Maigret index

Party leaders

Right place, right time? (CP – Sean Kilpatrick)

After a couple of elections tacking (somewhat) to the left, the Conservative Party of Canada has chosen Pierre Poilievre, in a landslide, to be their new leader. Poilievre is widely seen as a pugnacious type who likes to hit on various, not always consistent, right-wing/neo-populist talking points, like the presumed influence of the World Economic Forum on Canadian politics. I think Poilievre’s policies, at least the ones I’m aware of, are mostly bad — making Canada the crypto capital of the world, doing more to promote the fossil fuel industry, appointing “free speech guardians” to oversee campus free-speech issues — but he does seem to be a politician in the modern mold, meaning that he does Twitter well. He is also likely to benefit from a growing sense of anger at the inevitability of Justin Trudeau, a prime minister who has lost the last two elections to the Conservatives in terms of the popular vote. There’s a wave of backlash coming, and Poilievre wants to be the guy to ride it. With the NDP under Jagmeet Singh having thrown in with the Liberals after the last election, for which I think there will also be reckoning, Poilievre has to like his chances.

This same weekend, Lorraine Rekmans, the president of the Green Party, resigned in the midst of the process of selecting a new federal Green leader after Annamie Paul stepped down following the disastrous 2021 election (Paul placed fourth in her own riding).  The Greens in 2021 blew up in part due to in-fighting around Paul: a lot of squabbling which is too complicated and in some cases too petty to bother with sorting out, but revolved around a raft of identity issues. Paul (a Black, Jewish woman) found herself at the center of charges and counter-charges of racism, sexism, and anti-Semitism.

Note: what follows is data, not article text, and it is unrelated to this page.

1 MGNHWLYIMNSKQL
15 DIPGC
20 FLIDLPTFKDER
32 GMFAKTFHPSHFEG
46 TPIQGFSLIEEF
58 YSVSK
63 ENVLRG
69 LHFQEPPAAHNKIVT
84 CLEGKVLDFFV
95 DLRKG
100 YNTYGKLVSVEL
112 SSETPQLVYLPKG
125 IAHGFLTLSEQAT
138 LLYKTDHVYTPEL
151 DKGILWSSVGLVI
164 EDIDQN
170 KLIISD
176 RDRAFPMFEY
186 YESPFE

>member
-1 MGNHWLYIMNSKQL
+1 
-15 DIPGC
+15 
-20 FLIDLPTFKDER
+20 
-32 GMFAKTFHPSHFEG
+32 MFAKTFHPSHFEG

Well, in 2022 racism, sexism, and anti-Semitism have become old hat, and the latest controversy, the one that led to Rekmans’ resignation, had to do with a letter signed by several party big-wigs complaining of the misgendering of interim Green leader Amita Kuttner, who is transgender and nonbinary, in a Zoom event. This is a bit confusing since: (1) the misgendering seems to have been an accident; and (2) Kuttner had previously responded to an interview question as to what her preferred pronouns were as follows: “They/them. But when I write my pronouns, I sometimes write all of them: they/them, she/her, he/him, because I don’t care. There will be days where I’m not always even aware of what my gender is.” Apparently this was not one of those days, as Kuttner later described the misgendering as revealing a “system of oppression” that led to feelings of hurt and isolation.

In her letter of resignation Rekmans wrote that “there is no vision [in the party] for a better future, but only an effort to look back and settle old scores, while the planet burns.” I share her concern. As I said in my thoughts on the 2021 election, “The environment as an issue simply isn’t a priority for any appreciable part of the electorate.” I get that. What’s depressing is that what is a priority is this gender labeling.